Soil-transmitted helminths (STH) including the hookworms Necator americanus and Ancylostoma spp., Ascaris lumbricoides, and Trichuris trichiura affect over 1.5 billion people worldwide and are estimated to have caused 1.9 million disability-adjusted life years (DALYs). With the concerted effort in expanding and improving targeted mass drug administration (MDA) programs over the past decade, along with decreasing prevalence, infections in several endemic areas tend to be of low intensity. Conventional microscopy-based methods recommended for the detection of STH in parasitological surveys have been shown to be less sensitive in these low-intensity settings. As communities progress towards STH elimination through MDA and improved sanitation, there is a pressing need for highly sensitive techniques that detect the true prevalence of STH to evaluate the effectiveness of ongoing programs and interventions. Molecular methods that involve analysis of DNA rather than the morphology of the organism are highly sensitive and specific, allowing for both quantitation and species discrimination. The following review discusses different sample collection strategies, pre-processing steps, DNA extraction platforms, and nucleic acid detection methods available for diagnosis and surveillance of STH. We have contrasted the utility of these molecular tools against conventional microscopy-based methods currently used in most endemic settings. While the detection methods are primarily qPCR based, several newer technologies have also become available along with automation and increased throughput, making these molecular tools increasingly cost-effective and potentially amenable for use in low-resource settings. Full article
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Article
Transmission of Soil Transmitted Helminthiasis in the Mifi Health District (West Region, Cameroon): Low Endemicity but Still Prevailing Risk
Parasitologia 2021, 1(3), 95-104; https://0-doi-org.brum.beds.ac.uk/10.3390/parasitologia1030011 - 24 Jun 2021
Viewed by 269
Abstract
The control of soil-transmitted helminthiasis (STH) in Cameroon is focused on large-scale deworming through annual mass drug administration (MDA) of albendazole or mebendazole to at-risk groups, principally pre-school and school-age children. After a decade of intervention, prevalence and intensity of infection have been [...] Read more.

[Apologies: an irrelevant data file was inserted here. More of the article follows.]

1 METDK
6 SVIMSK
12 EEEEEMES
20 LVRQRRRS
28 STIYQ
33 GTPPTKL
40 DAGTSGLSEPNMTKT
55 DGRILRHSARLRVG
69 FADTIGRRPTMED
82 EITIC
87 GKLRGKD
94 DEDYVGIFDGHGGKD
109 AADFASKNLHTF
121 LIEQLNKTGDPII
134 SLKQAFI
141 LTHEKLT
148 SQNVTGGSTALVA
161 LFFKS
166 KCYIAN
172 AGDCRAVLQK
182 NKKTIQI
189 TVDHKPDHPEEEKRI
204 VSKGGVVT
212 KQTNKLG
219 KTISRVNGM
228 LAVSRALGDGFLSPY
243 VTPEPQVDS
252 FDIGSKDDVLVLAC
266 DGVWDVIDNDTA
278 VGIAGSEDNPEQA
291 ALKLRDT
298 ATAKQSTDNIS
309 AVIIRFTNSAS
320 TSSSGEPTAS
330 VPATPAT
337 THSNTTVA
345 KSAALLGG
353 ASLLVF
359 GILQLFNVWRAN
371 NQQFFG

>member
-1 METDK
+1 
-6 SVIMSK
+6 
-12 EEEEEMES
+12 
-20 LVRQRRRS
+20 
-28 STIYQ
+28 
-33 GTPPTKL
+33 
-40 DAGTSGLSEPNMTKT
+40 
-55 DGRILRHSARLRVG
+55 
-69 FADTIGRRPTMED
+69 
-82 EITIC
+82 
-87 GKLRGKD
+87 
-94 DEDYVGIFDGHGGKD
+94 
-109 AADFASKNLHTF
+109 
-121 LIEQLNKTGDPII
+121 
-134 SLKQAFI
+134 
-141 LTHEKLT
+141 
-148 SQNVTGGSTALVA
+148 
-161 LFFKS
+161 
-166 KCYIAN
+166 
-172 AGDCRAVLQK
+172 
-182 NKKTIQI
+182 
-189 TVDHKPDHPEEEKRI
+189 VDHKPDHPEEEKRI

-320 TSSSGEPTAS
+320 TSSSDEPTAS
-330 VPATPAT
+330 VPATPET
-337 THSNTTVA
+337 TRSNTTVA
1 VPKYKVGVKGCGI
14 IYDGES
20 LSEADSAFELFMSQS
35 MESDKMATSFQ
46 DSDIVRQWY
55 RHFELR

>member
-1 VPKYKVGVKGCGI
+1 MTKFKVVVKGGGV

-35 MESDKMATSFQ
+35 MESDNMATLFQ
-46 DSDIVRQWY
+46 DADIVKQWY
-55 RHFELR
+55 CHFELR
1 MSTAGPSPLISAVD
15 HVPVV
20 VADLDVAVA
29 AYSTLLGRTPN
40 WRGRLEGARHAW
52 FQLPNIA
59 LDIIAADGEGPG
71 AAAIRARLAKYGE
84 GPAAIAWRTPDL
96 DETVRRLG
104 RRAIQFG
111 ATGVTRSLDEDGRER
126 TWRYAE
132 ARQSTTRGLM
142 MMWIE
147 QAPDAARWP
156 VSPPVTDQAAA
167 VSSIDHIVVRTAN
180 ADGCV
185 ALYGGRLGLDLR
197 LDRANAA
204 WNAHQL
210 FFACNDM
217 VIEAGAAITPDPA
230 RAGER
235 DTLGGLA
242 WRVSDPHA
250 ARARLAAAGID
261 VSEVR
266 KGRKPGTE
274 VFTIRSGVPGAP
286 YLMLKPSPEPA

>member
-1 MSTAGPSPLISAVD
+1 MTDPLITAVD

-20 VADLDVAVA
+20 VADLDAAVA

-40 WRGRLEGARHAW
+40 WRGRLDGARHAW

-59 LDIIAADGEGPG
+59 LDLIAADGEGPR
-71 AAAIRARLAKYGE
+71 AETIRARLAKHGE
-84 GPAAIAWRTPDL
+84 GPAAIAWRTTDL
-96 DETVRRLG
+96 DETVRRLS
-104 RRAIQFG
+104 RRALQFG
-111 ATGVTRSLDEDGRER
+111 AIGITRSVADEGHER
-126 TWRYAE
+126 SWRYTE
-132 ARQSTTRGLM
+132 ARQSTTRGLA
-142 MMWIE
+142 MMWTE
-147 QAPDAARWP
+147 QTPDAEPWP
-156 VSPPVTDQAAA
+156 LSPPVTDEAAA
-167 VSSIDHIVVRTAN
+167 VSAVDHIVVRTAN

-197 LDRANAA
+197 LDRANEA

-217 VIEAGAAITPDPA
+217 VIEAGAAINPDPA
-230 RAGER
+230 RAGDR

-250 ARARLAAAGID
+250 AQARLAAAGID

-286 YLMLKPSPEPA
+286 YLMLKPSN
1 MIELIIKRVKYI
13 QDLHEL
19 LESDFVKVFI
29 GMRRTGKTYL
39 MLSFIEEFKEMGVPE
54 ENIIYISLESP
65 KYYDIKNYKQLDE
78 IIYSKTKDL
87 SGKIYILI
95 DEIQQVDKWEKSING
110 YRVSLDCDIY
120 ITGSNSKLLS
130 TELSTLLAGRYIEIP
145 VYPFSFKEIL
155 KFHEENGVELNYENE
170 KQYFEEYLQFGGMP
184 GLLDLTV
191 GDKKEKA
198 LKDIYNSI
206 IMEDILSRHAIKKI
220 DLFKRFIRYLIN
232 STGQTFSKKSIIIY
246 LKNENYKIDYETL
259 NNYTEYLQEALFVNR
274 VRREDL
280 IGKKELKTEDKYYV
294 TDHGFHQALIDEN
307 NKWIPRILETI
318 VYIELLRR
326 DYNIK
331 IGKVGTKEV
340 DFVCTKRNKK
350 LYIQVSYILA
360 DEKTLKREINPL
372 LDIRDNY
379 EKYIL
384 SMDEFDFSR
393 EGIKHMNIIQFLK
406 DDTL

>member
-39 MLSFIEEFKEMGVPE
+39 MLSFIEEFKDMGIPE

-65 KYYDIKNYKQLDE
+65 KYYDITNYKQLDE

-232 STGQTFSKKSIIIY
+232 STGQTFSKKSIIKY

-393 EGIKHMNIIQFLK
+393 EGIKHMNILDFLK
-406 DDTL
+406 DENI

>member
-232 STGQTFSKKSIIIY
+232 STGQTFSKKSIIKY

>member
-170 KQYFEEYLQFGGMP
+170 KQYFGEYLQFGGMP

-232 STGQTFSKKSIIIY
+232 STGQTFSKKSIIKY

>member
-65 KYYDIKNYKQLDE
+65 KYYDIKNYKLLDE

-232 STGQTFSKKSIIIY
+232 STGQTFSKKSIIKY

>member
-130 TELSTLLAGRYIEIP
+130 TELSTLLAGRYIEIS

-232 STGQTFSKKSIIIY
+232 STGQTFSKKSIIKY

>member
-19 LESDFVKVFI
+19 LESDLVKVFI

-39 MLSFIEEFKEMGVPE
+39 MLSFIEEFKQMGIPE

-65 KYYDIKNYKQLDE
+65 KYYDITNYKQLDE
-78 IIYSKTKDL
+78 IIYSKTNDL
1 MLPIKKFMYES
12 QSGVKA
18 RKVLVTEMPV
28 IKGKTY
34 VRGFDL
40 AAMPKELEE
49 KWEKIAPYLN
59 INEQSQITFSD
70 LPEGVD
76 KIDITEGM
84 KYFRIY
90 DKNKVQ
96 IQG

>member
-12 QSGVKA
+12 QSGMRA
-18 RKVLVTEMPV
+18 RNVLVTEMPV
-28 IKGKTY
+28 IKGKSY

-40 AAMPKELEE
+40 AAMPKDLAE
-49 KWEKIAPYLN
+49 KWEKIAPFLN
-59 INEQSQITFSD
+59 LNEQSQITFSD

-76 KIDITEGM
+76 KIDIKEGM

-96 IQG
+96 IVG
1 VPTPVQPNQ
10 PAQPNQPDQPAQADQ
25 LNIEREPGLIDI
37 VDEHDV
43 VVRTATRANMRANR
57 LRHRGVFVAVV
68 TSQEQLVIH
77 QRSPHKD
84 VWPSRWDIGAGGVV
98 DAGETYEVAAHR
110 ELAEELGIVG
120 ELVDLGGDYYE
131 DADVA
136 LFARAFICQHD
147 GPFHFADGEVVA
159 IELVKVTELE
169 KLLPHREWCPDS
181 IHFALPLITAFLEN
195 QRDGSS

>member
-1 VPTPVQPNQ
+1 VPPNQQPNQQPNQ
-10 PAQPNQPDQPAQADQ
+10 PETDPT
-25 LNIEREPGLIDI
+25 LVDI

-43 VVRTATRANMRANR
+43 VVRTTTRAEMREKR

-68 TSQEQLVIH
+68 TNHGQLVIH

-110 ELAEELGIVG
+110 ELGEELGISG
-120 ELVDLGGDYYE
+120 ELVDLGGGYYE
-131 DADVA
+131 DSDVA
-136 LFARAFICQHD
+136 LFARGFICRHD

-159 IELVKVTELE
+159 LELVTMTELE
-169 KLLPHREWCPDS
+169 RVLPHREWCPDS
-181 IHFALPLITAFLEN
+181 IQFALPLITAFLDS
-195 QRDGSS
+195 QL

The control of soil-transmitted helminthiasis (STH) in Cameroon is focused on large-scale deworming through annual mass drug administration (MDA) of albendazole or mebendazole to at-risk groups, principally pre-school and school-age children. After a decade of intervention, prevalence and intensity of infection have been significantly lowered, encouraging the paradigm shift from control to elimination. However, STH eggs are extremely resistant to environmental stressors and may survive for years in soils. It therefore appeared important to assess whether the risk of transmission was still prevailing, especially in a context where transmission of soil-transmitted helminths in the human population had almost been interrupted. A retrospective and a prospective cross-sectional surveys were conducted in five Health Areas of the Mifi Health District (West Region, Cameroon) to: (i) assess the trends in infestation rates over three-years (2018–2020) using health facility registers, and (ii) investigate, in 2020, the contamination rates of the environment by dissemination stages of soil-transmitted helminths using the sucrose centrifugal flotation method. The overall soil-transmitted helminth infestation rate was 4.9% (95% CI: 4.3–5.6), significantly lower than the overall soil contamination rate (12.0%; 95% CI: 8.2–17.2). These results are supportive of the low endemicity level of STHs in the Mifi Health District, but environmental pollution by dissemination stages of the parasites outlines that the risk of transmission is still persistent. It therefore appears compulsory to account for the environment when considering policy/recommendations for transmission interruption and stopping MDA, as it is in the case with vector-borne diseases. Full article